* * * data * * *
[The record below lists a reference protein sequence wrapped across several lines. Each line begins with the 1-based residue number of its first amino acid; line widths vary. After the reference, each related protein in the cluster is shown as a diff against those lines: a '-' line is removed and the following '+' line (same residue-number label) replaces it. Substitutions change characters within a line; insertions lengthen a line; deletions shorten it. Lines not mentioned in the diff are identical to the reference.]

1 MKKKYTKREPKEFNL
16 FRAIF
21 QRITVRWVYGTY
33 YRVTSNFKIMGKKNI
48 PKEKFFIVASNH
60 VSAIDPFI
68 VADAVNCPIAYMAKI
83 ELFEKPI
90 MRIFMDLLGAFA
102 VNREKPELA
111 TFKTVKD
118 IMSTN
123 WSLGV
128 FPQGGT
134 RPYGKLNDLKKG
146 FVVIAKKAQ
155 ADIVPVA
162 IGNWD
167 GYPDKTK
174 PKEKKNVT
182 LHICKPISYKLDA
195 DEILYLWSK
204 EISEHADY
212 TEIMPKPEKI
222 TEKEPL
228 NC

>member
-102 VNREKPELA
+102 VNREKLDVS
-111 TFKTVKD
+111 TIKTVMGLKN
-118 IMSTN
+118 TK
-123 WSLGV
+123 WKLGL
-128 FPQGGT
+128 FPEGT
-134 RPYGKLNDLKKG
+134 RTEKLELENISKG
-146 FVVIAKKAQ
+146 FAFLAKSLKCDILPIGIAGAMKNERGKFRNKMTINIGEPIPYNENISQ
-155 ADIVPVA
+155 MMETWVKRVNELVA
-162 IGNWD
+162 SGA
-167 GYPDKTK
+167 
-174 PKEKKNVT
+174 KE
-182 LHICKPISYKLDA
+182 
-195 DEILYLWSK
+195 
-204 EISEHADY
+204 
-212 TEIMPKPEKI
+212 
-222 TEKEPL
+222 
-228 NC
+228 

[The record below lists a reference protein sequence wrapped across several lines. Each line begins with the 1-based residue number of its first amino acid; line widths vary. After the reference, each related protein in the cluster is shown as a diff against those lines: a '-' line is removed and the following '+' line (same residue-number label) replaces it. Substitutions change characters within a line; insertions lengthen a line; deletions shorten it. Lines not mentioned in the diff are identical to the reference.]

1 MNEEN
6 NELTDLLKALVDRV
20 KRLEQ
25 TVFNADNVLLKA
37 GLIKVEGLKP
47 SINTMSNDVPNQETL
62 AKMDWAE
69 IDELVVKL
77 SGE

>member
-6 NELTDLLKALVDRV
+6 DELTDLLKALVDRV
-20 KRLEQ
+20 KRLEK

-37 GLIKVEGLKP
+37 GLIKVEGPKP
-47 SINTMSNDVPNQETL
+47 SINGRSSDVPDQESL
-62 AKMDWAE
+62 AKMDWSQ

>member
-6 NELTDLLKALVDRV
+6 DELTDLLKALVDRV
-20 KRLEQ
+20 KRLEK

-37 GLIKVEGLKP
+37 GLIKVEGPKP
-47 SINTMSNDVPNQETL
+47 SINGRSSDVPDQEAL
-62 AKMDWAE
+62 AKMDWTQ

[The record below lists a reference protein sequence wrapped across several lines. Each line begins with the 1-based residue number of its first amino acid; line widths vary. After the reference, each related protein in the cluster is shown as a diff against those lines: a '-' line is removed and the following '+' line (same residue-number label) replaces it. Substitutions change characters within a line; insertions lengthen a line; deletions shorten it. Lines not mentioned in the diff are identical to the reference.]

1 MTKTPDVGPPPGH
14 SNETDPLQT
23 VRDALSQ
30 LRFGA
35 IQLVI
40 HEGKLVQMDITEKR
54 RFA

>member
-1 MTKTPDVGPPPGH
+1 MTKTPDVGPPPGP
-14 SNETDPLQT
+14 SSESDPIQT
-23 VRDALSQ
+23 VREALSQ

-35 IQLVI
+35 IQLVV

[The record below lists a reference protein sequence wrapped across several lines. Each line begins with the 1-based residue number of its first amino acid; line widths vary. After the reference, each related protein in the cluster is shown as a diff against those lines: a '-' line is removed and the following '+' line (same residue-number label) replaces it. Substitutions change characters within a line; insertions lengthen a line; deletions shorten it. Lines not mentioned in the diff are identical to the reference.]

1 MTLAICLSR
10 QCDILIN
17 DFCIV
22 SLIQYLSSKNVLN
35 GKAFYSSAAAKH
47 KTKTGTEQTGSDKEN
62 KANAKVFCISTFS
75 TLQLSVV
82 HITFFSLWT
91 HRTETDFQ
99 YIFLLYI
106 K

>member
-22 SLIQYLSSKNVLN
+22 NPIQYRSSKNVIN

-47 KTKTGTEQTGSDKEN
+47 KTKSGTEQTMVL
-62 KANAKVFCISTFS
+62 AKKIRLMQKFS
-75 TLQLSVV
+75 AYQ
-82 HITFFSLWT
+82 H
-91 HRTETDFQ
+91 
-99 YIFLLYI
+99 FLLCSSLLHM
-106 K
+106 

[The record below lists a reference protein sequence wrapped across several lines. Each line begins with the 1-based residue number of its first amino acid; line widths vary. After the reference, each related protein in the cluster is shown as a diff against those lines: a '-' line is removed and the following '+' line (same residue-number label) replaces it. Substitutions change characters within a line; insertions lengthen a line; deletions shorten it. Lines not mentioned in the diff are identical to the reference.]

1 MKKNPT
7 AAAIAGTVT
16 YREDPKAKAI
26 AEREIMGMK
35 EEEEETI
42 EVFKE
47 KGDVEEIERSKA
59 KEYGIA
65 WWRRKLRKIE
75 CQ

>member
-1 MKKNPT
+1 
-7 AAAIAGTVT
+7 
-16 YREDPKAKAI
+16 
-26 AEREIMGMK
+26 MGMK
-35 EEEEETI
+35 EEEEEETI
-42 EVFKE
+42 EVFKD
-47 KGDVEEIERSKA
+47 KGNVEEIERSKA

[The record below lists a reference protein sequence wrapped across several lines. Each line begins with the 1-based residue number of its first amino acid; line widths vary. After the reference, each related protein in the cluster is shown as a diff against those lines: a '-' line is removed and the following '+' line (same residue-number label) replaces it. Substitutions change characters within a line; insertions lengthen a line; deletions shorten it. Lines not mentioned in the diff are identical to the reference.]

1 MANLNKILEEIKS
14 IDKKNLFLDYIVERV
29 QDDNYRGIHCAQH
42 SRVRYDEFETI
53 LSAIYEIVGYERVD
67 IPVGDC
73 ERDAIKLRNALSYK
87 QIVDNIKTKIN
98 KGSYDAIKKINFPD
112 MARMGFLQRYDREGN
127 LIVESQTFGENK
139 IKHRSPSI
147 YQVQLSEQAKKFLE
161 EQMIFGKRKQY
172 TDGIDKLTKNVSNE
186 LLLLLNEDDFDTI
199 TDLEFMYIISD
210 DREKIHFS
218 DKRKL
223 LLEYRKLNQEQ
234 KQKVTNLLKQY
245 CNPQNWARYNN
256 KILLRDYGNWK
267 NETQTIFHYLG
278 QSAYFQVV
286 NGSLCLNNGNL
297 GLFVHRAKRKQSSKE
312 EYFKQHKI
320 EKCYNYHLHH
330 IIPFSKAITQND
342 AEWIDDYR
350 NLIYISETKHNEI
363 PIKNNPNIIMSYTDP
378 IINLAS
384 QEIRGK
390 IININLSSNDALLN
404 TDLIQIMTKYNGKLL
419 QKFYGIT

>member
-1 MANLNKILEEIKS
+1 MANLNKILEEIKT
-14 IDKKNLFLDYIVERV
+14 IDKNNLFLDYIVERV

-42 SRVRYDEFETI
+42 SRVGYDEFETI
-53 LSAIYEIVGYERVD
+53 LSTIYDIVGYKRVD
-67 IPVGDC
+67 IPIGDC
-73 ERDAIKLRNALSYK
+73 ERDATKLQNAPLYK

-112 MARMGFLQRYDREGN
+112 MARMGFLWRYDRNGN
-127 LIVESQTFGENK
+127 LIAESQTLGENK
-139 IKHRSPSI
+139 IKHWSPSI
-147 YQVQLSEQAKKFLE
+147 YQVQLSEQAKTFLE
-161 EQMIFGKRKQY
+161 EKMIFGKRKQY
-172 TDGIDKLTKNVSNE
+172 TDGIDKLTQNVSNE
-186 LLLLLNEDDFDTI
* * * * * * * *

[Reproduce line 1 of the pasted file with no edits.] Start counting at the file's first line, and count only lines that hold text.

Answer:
[The record below lists a reference protein sequence wrapped across several lines. Each line begins with the 1-based residue number of its first amino acid; line widths vary. After the reference, each related protein in the cluster is shown as a diff against those lines: a '-' line is removed and the following '+' line (same residue-number label) replaces it. Substitutions change characters within a line; insertions lengthen a line; deletions shorten it. Lines not mentioned in the diff are identical to the reference.]